Helmet secured, the diver vanished beneath the surface of the water as he pulled himself along the body of the black dragon. A fresh lashing of ropes and hanger bolts, barely visible in the twilight, traced a path to the underside of the floating remains.
“He’s retrieving it from underwater?” Dr. Nina Fleming, having finally been allowed on deck, pushed back a lock of red hair as she stood at the rail, watching the foam swirl where the diver disappeared.
She’d heard the battle had been short and fierce, but ultimately, the large caliber cannons had brought down the creature. The dragon had launched into the air from the volcanic island, and strafed the ships in its path with fire while naval gunmen peppered it with the smaller anti-aircraft guns. Eventually, several 30-centimeter rounds from the primary cannons had ripped holes through the beast, its armored hide resisting like so much balsa. It had fallen, splashing into the waves.
Rough measurements showed it to be the largest dragon discovered in the twenty years following the first reports. Despite all their furor and study since, scientists couldn’t agree on why the beasts had started roaming the world, as there was no reliable record of them ever having been more than myth. Regardless of the hoax debates, their existence had been begrudgingly accepted.
In 1923, there were dragons.
But even this, the most massive predator in history, wasn’t equipped to defend against the weaponry aboard this modern battleship. The dragon had not achieved any lasting impact as the sea water and some 40 centimeters of steel armor had prevented a large portion of the fire damage. Once the sailors’ fire-fueled shouts had died down, the relatively few on the main deck who were injured now rested in the ship’s infirmary, their burns receiving attention mere minutes after the attack. She marveled at the efficiency. The tidiness.
“We have the finest salvage team in the Navy on board.” The Master Diver pointed to a stiff hose as it uncoiled and extended, following his man into the ocean. “They’re like Rembrandt with those arc welders.”
She recrossed her arms. “And, what about when he accidentally ignites the heart and flash-boils everything in a five kilometer radius?”
“He won’t, ma’am.”
Bright flashes of light flickered at the body’s edges and the water seemed to lap at the warmth. The waves bubbled and churned a cloudy red, backlit by the diver’s welding torch. Lifting her eyes to the horizon, Nina found it difficult to tell if the red-washed ocean was due to the sunset or dragon blood.
As the only dragon discovered in the past three years, the enormous corpse bleeding out in the water likely belonged to the last of its kind. At least the last of them this fleet would need to deal with now the area had been cleared.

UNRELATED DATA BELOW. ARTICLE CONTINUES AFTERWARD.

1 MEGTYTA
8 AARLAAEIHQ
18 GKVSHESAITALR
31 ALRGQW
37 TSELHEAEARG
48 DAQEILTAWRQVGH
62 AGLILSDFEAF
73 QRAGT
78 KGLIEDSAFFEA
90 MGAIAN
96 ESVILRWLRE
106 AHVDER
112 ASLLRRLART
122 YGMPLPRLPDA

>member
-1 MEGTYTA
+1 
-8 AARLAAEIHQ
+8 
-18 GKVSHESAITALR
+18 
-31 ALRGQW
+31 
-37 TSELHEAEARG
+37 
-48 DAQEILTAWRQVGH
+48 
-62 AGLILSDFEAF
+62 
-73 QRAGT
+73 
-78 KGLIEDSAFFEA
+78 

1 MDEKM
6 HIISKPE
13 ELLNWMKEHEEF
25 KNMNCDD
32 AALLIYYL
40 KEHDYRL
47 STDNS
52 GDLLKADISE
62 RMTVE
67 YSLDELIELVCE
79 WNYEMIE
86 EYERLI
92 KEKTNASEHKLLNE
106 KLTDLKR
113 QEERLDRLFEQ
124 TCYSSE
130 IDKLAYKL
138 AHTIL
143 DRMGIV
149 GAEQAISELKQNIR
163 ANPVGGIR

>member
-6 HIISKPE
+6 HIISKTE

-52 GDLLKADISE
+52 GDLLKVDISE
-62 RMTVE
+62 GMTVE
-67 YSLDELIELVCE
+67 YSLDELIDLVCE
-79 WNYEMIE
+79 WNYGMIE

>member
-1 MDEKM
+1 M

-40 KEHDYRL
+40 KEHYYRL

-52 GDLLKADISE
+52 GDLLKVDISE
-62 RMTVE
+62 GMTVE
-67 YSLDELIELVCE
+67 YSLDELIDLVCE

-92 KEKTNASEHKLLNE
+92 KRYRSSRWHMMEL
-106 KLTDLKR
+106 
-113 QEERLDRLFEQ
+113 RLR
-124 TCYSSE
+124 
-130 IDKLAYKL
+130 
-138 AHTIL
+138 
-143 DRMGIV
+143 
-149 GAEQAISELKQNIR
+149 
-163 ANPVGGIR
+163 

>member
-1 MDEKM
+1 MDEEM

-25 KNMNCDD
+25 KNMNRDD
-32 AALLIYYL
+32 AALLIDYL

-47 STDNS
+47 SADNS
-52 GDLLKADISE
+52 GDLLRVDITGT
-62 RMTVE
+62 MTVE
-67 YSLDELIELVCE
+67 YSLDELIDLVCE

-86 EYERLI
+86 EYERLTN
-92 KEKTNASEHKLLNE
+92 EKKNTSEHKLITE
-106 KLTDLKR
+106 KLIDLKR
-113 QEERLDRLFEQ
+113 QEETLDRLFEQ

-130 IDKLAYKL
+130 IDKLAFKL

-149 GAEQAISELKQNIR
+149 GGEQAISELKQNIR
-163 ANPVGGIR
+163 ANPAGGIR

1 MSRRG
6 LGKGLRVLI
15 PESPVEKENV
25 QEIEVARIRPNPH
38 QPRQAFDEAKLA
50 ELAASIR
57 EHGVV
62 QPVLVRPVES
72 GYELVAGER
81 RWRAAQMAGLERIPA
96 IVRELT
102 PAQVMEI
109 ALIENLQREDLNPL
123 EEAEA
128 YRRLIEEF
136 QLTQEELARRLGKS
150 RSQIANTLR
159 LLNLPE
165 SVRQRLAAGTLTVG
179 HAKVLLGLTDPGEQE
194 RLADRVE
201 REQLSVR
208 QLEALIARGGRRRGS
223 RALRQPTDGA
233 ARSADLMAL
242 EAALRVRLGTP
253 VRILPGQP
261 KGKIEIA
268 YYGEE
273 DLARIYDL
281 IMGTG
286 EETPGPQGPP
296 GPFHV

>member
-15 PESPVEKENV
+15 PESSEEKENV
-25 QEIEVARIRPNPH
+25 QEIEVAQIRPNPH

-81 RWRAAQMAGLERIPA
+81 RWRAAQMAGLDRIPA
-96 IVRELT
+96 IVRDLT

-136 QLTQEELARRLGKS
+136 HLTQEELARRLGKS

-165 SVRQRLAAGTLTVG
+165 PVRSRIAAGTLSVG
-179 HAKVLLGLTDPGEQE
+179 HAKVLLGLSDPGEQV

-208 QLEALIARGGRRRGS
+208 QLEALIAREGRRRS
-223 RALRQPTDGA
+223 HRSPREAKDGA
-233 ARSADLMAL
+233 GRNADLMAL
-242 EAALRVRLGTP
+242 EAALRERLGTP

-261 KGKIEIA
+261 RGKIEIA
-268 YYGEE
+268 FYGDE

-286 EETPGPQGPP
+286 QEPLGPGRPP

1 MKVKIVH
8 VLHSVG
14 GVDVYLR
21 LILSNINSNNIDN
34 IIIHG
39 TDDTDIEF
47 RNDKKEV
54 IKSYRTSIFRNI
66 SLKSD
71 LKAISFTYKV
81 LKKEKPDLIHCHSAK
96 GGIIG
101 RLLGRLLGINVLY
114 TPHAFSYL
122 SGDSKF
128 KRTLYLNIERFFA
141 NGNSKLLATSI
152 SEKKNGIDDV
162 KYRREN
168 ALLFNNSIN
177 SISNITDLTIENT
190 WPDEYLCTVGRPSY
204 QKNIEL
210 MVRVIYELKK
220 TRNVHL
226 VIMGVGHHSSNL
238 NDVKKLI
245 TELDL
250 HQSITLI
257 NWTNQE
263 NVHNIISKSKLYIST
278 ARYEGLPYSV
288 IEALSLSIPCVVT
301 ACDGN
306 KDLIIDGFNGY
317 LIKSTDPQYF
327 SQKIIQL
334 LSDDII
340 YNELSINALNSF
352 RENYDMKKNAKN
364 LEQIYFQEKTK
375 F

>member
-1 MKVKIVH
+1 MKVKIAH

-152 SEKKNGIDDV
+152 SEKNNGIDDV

Another light bloom, and she couldn’t watch anymore.
Turning away from the salvage operation, she stalked back to where her green-looking partner and fellow Dragon Recovery Agent leaned against the bridge superstructure. Sure he was bright and nice to look at, but he possessed no sense of discipline or what it took to succeed at this work. Irritatingly, someone decided he needed to protect her.
He wiped his mouth and looked up with watering eyes as she approached. Her first mission, and their first together, had been escorting dragon hearts with tanks and jeeps to the new DRA facility. She shook her head, remembering how much gentler that trip had been on his apparently tender stomach.
“I feel sorry for the poor sod who’s going to have to swab this deck.” He made the mistake of glancing down, and dry heaved. “Man, the galley porridge looks the same coming back up, doesn’t it?”
“That’s disgusting, Frankie.”
“Probably tastes the same, too.”
Nina scowled at him. “Are you quite done? We need to find the Admiral. This operation is a travesty. They’re taking every opportunity available to destroy that harvest.”
“Harvest?” Frankie winked at her. “You mean first killing, then retrieving the once-beating heart of a 200-ton, kicking, thrashing, flying, fire-breathing monster? And you’re shocked it’s messy?”
“You know what I meant.”
“This is your first field assignment, isn’t it?”
“That last ride-along doesn’t count.”
“Fine. Yes, this is my first real field assignment. But I’m the leading expert on the extraction process. I’ve done hundreds of hours of simulated extractions in my lab. I even wrote—”
“I’ll just take that as ‘Yes, Field Agent Frankie, because I’m Dr. Fleming, the lab geek.’”
“This coming from the tough guy who just lost his lunch?”
“Hey now, do I look like some boat-loving fisherboy to you?” Frankie squinted, dropping his hand to the grip of his holstered .44 magnum. His palm smeared through sticky chunks of vomit, and he jerked it away, groaning. “Ew.”
Excerpt from an unpublished short story to be submitted to the Clarion Workshop and the Guns and Dragons Fantasy Faction Anthology